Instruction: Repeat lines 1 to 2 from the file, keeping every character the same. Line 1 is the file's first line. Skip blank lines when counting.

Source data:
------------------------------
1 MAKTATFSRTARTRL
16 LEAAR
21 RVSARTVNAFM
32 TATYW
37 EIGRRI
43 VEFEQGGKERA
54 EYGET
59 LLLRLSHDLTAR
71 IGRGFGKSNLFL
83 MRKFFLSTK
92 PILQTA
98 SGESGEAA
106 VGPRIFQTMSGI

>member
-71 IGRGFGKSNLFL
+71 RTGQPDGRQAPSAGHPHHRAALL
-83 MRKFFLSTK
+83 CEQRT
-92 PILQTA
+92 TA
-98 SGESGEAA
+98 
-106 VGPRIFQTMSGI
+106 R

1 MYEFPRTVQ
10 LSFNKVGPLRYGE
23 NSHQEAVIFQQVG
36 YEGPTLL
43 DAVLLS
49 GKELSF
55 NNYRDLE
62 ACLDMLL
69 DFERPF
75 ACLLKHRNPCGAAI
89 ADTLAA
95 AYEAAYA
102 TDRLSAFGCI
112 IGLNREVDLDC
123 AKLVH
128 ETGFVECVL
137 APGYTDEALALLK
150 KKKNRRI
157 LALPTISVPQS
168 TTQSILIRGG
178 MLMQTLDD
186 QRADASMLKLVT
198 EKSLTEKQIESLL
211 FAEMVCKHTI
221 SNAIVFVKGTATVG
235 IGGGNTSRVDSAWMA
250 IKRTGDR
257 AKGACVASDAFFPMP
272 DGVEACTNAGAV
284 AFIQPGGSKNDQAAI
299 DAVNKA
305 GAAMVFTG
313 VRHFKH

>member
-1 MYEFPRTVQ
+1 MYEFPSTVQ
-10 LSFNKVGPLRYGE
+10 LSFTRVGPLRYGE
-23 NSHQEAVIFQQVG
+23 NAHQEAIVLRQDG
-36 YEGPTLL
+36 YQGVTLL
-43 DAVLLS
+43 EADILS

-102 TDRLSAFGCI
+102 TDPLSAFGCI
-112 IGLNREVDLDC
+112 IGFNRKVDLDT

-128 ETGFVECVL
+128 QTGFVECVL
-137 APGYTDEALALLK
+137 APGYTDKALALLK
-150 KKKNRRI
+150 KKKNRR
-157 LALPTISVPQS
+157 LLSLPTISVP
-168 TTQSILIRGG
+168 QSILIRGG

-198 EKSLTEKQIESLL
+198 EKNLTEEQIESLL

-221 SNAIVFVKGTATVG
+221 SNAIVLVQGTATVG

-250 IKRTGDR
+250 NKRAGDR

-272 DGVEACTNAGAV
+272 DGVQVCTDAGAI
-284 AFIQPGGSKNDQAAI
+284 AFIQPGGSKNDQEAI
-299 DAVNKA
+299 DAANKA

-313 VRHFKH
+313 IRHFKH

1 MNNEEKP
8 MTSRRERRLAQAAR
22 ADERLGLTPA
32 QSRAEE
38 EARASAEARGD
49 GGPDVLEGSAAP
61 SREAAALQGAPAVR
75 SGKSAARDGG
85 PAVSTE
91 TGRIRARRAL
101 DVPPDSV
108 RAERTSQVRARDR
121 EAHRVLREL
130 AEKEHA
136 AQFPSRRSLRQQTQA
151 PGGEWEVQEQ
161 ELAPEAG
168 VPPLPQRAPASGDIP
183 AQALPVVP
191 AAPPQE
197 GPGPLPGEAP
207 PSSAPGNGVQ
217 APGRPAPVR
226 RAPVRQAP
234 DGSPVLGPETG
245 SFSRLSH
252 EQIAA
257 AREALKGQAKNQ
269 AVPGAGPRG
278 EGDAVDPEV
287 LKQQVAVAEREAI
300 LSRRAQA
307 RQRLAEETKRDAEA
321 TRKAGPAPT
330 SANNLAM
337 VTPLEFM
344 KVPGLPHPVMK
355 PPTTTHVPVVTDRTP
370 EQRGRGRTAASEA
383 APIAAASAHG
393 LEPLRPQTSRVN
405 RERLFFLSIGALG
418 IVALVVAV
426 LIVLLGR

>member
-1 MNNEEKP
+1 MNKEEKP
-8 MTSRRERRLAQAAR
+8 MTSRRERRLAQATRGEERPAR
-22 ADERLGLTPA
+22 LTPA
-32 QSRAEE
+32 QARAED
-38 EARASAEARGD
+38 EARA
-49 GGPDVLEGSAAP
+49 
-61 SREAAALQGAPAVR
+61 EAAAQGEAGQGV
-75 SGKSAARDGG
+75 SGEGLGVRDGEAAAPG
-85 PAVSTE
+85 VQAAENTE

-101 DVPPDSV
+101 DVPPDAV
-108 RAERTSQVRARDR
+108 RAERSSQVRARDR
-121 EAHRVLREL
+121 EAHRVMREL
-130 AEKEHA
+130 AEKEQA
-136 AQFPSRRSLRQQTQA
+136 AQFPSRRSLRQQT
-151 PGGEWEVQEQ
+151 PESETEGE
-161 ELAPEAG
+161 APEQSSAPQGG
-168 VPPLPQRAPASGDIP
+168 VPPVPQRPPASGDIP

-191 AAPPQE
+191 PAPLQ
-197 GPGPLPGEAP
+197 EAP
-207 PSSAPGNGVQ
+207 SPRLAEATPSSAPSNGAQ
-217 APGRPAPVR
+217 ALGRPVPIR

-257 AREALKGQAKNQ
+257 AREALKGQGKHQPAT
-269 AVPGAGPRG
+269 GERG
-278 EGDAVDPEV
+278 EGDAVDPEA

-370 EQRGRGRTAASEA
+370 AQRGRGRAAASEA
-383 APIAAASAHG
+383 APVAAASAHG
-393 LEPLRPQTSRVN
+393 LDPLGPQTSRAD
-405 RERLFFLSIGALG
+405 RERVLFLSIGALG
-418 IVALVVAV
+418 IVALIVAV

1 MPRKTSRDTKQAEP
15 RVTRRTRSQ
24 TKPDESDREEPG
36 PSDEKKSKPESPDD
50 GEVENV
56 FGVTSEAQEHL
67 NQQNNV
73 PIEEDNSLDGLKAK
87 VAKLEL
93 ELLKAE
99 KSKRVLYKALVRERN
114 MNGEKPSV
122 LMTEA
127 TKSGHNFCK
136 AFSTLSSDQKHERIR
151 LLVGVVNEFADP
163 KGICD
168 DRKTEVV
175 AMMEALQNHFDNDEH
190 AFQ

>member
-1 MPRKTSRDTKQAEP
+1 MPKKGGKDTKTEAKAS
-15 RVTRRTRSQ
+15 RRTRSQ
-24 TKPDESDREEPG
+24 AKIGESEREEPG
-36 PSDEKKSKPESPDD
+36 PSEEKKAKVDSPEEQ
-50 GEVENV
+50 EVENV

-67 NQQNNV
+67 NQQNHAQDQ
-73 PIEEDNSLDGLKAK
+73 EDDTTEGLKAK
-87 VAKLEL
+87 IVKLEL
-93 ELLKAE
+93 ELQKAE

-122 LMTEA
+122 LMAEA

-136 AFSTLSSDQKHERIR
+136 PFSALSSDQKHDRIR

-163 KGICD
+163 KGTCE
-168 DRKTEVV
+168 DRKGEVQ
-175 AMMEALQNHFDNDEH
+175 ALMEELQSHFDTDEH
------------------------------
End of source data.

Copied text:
1 MAKTATFSRTARTRL
16 LEAAR